How To Choose

Have you amassed enough material for your show to create a nine-part miniseries?

Does it feel like every scene and character is vital because It’s Your Life And Every Bit Of It Made You Who You Are And You’ve Got To Honor All Of It So It’s Impossible To Choose?

And have you made sure that everything is thematically connected so there are no obvious scenes to cut? (If the answer is no, I highly recommend Alicia Dattner’s excellent posts on how to make sure of this: here and here.)

Meanwhile, do you know in your head and heart that you must make cuts, if for no other reason than that you don’t want to learn 15 hours’ worth of lines…but you’re stumped on how to edit the piece?

Here are my tips on how to choose which scenes to keep in your show:

1. Create an outline of it.

  • You should be able to eyeball the list of scenes on a few pages instead of having to flip through the whole script.

2. In the margin, write the theme for each scene next to the scene’s heading.

  • Examples: family dynamics, addiction, miscommunication, developing self respect, and so on. You know your themes best.
  • The themes should have a common thread, which is the overarching theme. Again, if they don’t, click on the links above to learn how to make it happen.
    • Example: my show’s overarching theme is How Displacement Can Affect Identity. (The logline is a lot catchier: Who Are You When You’re from Everywhere and Nowhere?)
  • Each scene’s theme is actually a subtheme of the show’s overarching one.

3. Count how many times a subtheme comes up.

4. If a subtheme pops up five or more times, cull those instances down to between one and three. (Four, tops.)

  • Each instance should feature a different facet of the subtheme.
    • Examples: in one scene of my show, characters think I’m adopted when they see me with my biological mom. In another scene, my classmates bully me over what they perceive to be my race. In another, I lose friends who misunderstand something I say about race. In another, a stranger denies part of my racial heritage to my face.
      • These moments are separated by many other scenes in the show. They serve as echoes rather than duplicates, and they highlight the fact that race has been a recurring personal issue throughout my life in different ways. Some moments are played for laughs and some are serious.
  • You can, of course, duplicate a moment if it was repeated in the same way throughout your life and that’s your point. But be sparing: the audience doesn’t need to witness it more than a few times if it’s exactly—or almost exactly—the same each time.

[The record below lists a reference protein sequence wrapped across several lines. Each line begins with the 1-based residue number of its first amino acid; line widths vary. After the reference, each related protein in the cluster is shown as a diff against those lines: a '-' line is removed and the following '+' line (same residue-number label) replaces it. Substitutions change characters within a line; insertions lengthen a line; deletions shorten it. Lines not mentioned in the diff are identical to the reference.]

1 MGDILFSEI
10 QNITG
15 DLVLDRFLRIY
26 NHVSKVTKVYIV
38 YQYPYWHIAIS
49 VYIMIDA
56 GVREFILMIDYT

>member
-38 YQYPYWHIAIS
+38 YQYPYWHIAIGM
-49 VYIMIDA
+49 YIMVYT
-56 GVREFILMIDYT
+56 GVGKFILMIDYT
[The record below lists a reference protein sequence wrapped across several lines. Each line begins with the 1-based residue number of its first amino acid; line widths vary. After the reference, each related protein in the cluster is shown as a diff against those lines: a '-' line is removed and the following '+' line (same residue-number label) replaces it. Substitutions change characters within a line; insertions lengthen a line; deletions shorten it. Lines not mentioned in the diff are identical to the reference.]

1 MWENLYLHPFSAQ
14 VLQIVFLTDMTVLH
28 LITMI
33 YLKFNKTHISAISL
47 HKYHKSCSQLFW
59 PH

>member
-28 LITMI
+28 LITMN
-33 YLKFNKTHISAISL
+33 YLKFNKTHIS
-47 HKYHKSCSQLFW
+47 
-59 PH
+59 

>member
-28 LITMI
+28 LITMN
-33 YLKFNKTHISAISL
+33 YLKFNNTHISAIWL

• Duplicate moments are best kept short. A single sentence, a gesture, or a combination of the two will do.

5. If your subthemes have already been culled but the show is still way too long, here’s my tried-and-true dirty secret method for choosing what to keep: present a 60-minute version of your show to an actual audience.

  • The deadline should be non-negotiable. It can come from a class, a workshop, or your own small gathering of trusted theatre friends whom you’ve invited to watch the hourlong version in your living room. If it’s the latter: you must feed them and you may not mess with their schedules by backing out or delaying. This is real.
  • Wait until midnight-ish the night before the presentation.
  • Stand in your living room in your pajamas, cursing and sweating, holding a pen and a hard copy of the outline, and on anxious, irritable, possibly even belligerent instinct: circle the scenes you think could have the most impact on the audience. (Note: impact doesn’t have to equal fervor. A quiet moment can have great impact.)
    • If you’re convinced that all the scenes have equal impact, then choose randomly.
      • You read that right.
      • Yup. It’s how I did it.
      • It’s ok. You’re not carving this on stone tablets. You’re just trying something out for tomorrow’s (today’s! it’s past midnight!) presentation.
      • You will find out in less than 24 hours if the 60-minute version works overall, and what can stay or go.
      • You can add scenes back and delete others after this. We’re not writing in blood on sacred papyrus here.

In other words, when push comes to shove: just make choices and try them. Figuratively speaking, you’re throwing spaghetti at the wall to see what sticks. (It’s good spaghetti, so calm down. I honor your spaghetti.)

When you’re in rehearsal for the world premiere, your director will be an excellent dramaturg if they’re worth their salt, and that will make an enormous difference. But for now, try the above.

Let me know how this works for you. I hope you come away with a shorter, performable draft of your show that you feel good about. I would love to see it.

BONUS: In this video, This American Life’s Ira Glass gives excellent advice on storytelling for radio, much of which can be applied to solo shows:


Announcement: I’m leading new solo show and memoir workshops in August and September. Give me a holler here if interested.

Thank you for reading my fourteenth post! I love your comments, so if you would like to leave one, but don’t see a “Leave a Reply” box below, scroll to the top and click on “Leave a Comment” or “# Comments” under the post title.

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